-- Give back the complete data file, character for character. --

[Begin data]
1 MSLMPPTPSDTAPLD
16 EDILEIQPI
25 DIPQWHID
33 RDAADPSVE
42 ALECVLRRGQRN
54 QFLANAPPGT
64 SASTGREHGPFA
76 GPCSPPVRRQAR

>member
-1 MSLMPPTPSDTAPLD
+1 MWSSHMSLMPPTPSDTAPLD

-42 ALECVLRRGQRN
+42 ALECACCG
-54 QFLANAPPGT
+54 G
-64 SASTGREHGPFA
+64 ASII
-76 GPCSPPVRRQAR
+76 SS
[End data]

1 MSLMPPTPSDTAPLD
16 EDILEIQPI
25 DIPQWHID
33 RDAADPSVE
42 ALECVLRRGQRN
54 QFLANAPPGT
64 SASTGREHGPFA
76 GPCSPPVRRQAR

>member
-1 MSLMPPTPSDTAPLD
+1 MWSSHMSLMPPTPSDTAPLD

-42 ALECVLRRGQRN
+42 ALECACCG
-54 QFLANAPPGT
+54 G
-64 SASTGREHGPFA
+64 ASII
-76 GPCSPPVRRQAR
+76 SS